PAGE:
The Agenda

Brad Plumer on Plummeting Emissions

Brad Plumer has written an insightful post summarizing a new report from the Energy Information Administration on the rapid decrease in U.S. CO2 emissions, and suggesting that it strengthens the case for a tough climate bill. But first he observes that the decline in CO2 emissions isn’t just about the economic slump.

Is that all due to the economic slump? Nope. Only about one-third of the drop is from the recession. Another third is due to the U.S. economy getting more energy efficient—probably a response to the sky-high oil prices in the summer of 2008. And the other third is due to the fact that electric utilities are switching to cleaner energy sources. Power companies are swapping out dirty coal for natural gas (which emits about half the CO2), in part because new discoveries of the latter have caused prices to drop. Renewable power is also gaining ground.

Impressively, this has happened in the absence of an expensive climate bill that would impose a variety of new taxes and fees. Plumer continues:

Right now, the Kerry-Graham-Lieberman bill would try to cut greenhouse gas emissions 17 percent below 2005 levels by 2020. But we’re already more than halfway there—and it’s quite likely we’ll drop a bit more even without a bill. So there’s no good reason why Congress can’t craft a much more ambitious carbon cap. The EIA report suggests that meeting that target would be pretty easy.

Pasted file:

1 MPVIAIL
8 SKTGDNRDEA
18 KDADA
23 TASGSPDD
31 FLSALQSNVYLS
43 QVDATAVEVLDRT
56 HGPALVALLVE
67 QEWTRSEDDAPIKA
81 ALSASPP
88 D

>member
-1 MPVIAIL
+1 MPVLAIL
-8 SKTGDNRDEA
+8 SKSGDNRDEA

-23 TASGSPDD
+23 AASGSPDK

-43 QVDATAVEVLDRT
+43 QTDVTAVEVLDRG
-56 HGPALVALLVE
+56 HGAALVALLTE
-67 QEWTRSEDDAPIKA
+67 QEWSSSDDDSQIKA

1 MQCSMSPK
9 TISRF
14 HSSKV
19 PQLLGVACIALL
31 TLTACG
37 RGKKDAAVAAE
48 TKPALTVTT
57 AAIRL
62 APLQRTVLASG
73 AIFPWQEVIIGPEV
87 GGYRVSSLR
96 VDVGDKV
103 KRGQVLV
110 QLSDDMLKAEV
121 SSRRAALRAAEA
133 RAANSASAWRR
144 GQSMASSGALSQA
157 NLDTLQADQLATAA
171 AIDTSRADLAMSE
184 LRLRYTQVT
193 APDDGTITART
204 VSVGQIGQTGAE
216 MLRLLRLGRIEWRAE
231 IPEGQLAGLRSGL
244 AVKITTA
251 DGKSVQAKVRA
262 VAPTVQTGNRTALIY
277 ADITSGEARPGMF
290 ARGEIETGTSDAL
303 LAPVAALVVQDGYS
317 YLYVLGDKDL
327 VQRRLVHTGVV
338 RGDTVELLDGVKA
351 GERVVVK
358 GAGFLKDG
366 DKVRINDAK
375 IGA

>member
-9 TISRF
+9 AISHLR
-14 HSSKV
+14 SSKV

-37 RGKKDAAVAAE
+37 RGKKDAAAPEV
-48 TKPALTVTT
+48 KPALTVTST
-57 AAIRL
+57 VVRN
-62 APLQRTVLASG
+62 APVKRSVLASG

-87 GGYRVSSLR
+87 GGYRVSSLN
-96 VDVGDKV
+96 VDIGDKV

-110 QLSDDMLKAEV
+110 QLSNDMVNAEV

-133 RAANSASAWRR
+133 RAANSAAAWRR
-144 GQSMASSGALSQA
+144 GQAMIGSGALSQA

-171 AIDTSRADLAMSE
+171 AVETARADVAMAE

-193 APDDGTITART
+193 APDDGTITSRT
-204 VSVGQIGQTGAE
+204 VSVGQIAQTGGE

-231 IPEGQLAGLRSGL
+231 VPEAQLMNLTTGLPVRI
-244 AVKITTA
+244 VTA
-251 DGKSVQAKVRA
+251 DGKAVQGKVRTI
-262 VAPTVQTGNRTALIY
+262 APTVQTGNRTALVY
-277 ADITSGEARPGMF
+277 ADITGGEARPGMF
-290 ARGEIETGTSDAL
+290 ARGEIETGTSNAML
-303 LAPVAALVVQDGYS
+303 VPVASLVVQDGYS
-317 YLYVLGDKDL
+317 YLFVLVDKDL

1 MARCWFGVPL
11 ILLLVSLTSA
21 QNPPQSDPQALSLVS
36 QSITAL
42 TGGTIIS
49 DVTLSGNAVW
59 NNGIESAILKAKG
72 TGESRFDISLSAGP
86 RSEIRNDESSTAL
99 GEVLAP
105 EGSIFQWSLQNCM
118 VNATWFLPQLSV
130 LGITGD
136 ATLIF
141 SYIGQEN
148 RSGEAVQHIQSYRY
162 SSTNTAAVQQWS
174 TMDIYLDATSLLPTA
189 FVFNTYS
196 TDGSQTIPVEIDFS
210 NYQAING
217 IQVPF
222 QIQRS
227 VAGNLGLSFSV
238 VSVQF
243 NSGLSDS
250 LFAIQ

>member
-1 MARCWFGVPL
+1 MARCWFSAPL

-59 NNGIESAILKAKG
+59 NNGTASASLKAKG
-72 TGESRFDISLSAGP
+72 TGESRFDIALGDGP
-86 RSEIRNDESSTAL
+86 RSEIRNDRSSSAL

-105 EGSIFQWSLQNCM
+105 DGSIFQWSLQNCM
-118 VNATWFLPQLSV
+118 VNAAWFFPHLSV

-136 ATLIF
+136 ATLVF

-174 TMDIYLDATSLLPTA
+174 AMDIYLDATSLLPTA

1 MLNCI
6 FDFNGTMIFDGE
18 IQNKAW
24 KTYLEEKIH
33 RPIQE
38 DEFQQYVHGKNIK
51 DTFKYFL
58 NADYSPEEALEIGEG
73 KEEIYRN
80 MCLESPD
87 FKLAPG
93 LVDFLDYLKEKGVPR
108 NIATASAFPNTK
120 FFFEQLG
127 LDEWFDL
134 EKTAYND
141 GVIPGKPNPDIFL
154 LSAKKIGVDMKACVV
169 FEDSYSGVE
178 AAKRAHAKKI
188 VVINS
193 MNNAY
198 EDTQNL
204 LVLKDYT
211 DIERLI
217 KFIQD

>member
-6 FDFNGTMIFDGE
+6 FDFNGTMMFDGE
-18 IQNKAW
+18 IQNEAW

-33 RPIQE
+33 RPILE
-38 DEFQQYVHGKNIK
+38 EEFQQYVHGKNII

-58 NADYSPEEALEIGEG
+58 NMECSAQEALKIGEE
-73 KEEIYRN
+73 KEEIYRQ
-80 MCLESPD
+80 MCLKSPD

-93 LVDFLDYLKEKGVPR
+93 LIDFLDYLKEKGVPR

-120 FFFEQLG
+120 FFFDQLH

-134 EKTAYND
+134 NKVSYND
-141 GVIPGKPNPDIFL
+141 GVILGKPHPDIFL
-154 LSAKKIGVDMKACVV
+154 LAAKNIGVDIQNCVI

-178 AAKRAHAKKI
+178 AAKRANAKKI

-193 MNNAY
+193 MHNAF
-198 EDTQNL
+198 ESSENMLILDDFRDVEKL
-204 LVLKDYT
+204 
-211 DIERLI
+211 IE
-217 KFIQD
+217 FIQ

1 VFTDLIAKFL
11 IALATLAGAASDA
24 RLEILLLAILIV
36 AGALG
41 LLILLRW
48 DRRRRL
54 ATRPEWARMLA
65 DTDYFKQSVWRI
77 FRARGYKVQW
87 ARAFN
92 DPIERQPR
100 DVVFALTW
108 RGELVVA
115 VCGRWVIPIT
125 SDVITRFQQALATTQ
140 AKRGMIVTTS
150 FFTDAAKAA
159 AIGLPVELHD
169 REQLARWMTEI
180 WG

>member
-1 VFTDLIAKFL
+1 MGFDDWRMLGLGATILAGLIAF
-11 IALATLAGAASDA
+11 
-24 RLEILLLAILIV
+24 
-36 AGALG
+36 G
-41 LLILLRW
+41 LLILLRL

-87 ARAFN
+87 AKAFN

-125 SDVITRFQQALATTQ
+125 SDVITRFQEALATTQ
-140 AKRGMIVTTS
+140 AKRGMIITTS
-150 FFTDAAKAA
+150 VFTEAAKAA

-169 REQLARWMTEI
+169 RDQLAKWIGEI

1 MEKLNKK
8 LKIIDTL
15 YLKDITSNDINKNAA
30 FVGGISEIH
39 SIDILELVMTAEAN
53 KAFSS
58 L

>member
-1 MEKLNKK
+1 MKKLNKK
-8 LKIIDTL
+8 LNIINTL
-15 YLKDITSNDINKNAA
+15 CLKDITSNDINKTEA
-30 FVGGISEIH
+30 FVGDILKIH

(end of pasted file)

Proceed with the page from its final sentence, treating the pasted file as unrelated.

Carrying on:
Could it be that this rapid progress suggests a different approach towards climate strategy, one that places a heavier emphasis on low-cost initiatives like managing urban heat islands, more effectively addressing methane emissions, and perhaps a very modest fee-and-dividend program, for the reasons Jonathan Adler has described

Reihan Salam — Reihan Salam is executive editor of National Review and a National Review Institute policy fellow.

Most Popular

Film & TV

A Right-Wing Halloween

‘The world is not a dark and evil place,” insists an exasperated woman played by Judy Greer in Halloween. “It’s full of love and understanding!” I put the question to the class: Is she right? In the new film (not a reboot but a sequel that occurs 40 years after the events in the 1978 original and ... Read More
Politics & Policy

The Blackface Party

I must have missed something: Was there some kind of all-hands white-people meeting at which we voted to kick the Democrats out? Elizabeth Warren, Rachel Dolezal, Beto O’Rourke — what’s up with all the ethnic play-acting? Isn’t cultural appropriation supposed to be a bad thing among progressives? Isn’t ... Read More

The State of the Race for the House

Way back in January, I went through the then-34 seats where a Republican incumbent was retiring and concluded that most were in deeply red districts and not likely to flip to Democrats. Pollsters and media organizations are less inclined to conduct surveys of House races, both because there’s less public ... Read More